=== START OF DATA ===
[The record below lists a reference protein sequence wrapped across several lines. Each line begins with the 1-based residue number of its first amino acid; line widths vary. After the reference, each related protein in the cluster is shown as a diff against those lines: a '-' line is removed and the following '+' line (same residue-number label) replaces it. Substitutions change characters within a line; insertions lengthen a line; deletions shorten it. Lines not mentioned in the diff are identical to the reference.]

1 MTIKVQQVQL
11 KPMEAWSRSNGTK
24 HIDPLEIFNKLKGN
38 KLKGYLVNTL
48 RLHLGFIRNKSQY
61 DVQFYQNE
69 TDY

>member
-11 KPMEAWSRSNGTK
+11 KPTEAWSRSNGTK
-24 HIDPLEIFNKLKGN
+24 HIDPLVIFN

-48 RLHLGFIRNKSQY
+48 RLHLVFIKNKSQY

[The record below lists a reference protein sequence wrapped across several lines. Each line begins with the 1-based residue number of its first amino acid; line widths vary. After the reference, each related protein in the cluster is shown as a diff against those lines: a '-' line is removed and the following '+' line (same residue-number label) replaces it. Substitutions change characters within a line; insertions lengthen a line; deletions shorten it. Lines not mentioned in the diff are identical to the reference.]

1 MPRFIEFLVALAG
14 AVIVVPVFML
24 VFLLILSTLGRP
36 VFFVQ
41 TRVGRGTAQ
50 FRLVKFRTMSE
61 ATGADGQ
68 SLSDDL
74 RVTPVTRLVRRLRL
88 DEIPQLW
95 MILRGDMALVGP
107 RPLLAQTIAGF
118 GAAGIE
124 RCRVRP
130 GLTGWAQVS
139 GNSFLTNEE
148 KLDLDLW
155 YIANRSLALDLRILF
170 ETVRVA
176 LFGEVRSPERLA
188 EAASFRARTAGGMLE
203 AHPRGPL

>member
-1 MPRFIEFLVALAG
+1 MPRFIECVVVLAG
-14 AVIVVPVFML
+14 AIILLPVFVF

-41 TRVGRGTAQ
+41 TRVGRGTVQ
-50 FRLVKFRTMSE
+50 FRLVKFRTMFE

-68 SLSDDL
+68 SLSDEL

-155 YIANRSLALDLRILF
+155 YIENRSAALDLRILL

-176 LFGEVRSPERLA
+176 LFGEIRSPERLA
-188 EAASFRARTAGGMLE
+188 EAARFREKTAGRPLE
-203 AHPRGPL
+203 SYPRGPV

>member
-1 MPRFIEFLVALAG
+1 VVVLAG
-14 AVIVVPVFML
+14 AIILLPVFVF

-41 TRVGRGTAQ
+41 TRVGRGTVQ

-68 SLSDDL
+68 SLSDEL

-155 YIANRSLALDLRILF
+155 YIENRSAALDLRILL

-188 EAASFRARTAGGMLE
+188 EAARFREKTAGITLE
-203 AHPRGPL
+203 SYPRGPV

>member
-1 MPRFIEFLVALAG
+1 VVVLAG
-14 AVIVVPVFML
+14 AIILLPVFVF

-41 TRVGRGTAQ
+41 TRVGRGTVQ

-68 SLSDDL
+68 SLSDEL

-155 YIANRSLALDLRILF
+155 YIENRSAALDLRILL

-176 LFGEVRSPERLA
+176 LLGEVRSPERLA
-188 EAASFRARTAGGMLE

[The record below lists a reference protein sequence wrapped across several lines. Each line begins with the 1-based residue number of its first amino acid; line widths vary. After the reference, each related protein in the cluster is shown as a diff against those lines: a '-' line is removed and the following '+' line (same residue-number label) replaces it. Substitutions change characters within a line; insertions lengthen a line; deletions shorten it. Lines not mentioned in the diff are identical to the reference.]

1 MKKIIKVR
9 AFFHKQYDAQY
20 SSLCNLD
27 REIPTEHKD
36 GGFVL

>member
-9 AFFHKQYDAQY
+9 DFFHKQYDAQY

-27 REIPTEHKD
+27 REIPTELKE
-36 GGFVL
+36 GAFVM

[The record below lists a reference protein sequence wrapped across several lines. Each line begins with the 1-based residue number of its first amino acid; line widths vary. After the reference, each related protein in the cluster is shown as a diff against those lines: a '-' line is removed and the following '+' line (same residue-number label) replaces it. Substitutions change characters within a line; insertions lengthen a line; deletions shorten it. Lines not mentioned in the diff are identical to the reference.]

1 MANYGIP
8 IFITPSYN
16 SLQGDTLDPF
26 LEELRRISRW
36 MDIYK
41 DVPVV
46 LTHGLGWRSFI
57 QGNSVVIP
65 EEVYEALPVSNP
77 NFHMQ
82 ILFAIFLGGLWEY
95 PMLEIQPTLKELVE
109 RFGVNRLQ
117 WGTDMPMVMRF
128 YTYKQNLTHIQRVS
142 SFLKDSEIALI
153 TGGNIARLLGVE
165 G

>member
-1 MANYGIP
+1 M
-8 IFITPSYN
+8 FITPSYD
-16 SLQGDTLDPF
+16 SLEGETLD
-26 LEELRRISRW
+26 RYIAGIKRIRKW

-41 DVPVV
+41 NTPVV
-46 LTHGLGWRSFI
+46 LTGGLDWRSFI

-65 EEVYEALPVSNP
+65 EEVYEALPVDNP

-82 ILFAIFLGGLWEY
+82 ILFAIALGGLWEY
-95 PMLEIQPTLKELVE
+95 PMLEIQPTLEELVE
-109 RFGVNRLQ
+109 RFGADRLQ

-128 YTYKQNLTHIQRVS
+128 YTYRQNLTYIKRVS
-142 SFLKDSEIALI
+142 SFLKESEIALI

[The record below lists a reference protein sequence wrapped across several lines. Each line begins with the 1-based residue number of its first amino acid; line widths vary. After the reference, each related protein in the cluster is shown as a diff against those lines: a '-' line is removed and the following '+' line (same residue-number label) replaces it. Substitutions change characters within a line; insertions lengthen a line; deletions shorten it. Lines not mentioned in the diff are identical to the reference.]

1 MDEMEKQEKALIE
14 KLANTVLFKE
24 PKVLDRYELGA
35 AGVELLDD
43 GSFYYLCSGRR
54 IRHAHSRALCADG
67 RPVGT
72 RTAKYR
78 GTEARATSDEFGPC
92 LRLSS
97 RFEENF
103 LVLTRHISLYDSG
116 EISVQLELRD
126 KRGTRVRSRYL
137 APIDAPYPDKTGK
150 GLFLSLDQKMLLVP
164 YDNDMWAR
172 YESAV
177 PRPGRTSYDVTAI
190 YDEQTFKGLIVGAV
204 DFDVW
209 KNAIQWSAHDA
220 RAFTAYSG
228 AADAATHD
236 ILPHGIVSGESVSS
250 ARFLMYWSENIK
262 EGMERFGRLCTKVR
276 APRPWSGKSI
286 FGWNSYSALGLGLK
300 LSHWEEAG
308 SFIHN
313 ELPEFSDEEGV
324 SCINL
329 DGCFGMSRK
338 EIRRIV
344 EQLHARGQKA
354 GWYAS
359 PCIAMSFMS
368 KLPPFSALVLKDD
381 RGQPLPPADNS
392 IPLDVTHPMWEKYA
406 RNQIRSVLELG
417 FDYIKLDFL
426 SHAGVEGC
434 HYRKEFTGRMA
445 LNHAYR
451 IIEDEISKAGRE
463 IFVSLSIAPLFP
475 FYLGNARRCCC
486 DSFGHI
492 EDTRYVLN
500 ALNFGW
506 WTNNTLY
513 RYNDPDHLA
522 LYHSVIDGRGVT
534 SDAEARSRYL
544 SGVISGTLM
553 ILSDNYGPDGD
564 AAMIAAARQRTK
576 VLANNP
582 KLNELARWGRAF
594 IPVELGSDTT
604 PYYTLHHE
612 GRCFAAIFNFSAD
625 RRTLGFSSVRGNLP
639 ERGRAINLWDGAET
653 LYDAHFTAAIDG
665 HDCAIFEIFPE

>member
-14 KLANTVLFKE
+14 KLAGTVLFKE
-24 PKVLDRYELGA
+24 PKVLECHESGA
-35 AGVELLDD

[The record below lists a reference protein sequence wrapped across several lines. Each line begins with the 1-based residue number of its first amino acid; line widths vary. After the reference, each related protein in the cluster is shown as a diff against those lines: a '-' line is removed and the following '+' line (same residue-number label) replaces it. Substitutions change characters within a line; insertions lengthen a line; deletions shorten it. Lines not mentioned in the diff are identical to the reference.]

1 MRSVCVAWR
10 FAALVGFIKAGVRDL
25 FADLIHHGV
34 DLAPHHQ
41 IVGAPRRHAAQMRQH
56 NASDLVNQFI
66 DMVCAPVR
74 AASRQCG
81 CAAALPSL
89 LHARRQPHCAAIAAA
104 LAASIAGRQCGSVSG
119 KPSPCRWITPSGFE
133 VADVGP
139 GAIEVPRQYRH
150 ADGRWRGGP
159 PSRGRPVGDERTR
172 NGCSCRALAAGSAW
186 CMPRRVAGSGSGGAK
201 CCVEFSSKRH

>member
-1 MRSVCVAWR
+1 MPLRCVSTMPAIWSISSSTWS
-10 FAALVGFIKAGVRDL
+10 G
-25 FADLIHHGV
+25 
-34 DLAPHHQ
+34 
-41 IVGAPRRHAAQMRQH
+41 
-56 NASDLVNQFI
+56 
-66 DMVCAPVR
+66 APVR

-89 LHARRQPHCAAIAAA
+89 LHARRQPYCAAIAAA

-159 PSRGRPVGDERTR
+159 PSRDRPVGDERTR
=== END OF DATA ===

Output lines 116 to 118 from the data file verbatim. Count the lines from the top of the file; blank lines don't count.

142 SFLKDSEIALI
153 TGGNIARLLGVE
165 G